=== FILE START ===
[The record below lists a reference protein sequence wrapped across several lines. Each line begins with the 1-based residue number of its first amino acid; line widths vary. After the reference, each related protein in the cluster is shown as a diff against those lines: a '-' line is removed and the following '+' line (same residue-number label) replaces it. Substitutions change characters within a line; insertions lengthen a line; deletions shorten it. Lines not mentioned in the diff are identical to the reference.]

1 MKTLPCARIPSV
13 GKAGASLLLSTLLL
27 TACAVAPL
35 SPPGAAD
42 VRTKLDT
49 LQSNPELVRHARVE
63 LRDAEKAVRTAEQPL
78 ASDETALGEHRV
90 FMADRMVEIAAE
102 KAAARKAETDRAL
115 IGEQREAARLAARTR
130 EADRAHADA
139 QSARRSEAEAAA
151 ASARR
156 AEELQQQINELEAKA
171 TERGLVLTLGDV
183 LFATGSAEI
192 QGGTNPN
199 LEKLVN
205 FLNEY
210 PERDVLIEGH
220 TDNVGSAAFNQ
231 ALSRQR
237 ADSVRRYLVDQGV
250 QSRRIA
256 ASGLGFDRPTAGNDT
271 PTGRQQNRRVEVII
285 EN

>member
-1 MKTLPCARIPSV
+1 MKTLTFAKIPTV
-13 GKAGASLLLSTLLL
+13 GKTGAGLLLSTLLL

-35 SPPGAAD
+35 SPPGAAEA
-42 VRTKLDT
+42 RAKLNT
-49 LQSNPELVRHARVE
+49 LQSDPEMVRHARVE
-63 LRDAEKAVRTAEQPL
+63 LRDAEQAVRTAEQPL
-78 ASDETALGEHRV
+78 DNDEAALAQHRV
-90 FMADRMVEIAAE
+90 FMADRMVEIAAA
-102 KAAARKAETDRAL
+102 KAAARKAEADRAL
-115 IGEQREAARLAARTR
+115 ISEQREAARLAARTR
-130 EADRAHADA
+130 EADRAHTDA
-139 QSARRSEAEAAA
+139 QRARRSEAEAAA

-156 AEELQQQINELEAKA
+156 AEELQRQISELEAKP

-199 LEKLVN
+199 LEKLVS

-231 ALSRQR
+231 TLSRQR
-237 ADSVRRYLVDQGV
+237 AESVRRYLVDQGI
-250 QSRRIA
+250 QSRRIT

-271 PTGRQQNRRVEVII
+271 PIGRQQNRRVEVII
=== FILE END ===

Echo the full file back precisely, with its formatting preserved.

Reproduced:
[The record below lists a reference protein sequence wrapped across several lines. Each line begins with the 1-based residue number of its first amino acid; line widths vary. After the reference, each related protein in the cluster is shown as a diff against those lines: a '-' line is removed and the following '+' line (same residue-number label) replaces it. Substitutions change characters within a line; insertions lengthen a line; deletions shorten it. Lines not mentioned in the diff are identical to the reference.]

1 MKTLPCARIPSV
13 GKAGASLLLSTLLL
27 TACAVAPL
35 SPPGAAD
42 VRTKLDT
49 LQSNPELVRHARVE
63 LRDAEKAVRTAEQPL
78 ASDETALGEHRV
90 FMADRMVEIAAE
102 KAAARKAETDRAL
115 IGEQREAARLAARTR
130 EADRAHADA
139 QSARRSEAEAAA
151 ASARR
156 AEELQQQINELEAKA
171 TERGLVLTLGDV
183 LFATGSAEI
192 QGGTNPN
199 LEKLVN
205 FLNEY
210 PERDVLIEGH
220 TDNVGSAAFNQ
231 ALSRQR
237 ADSVRRYLVDQGV
250 QSRRIA
256 ASGLGFDRPTAGNDT
271 PTGRQQNRRVEVII
285 EN

>member
-1 MKTLPCARIPSV
+1 MKTLTFAKIPTV
-13 GKAGASLLLSTLLL
+13 GKTGAGLLLSTLLL

-35 SPPGAAD
+35 SPPGAAEA
-42 VRTKLDT
+42 RAKLNT
-49 LQSNPELVRHARVE
+49 LQSDPEMVRHARVE
-63 LRDAEKAVRTAEQPL
+63 LRDAEQAVRTAEQPL
-78 ASDETALGEHRV
+78 DNDEAALAQHRV
-90 FMADRMVEIAAE
+90 FMADRMVEIAAA
-102 KAAARKAETDRAL
+102 KAAARKAEADRAL
-115 IGEQREAARLAARTR
+115 ISEQREAARLAARTR
-130 EADRAHADA
+130 EADRAHTDA
-139 QSARRSEAEAAA
+139 QRARRSEAEAAA

-156 AEELQQQINELEAKA
+156 AEELQRQISELEAKP

-199 LEKLVN
+199 LEKLVS

-231 ALSRQR
+231 TLSRQR
-237 ADSVRRYLVDQGV
+237 AESVRRYLVDQGI
-250 QSRRIA
+250 QSRRIT

-271 PTGRQQNRRVEVII
+271 PIGRQQNRRVEVII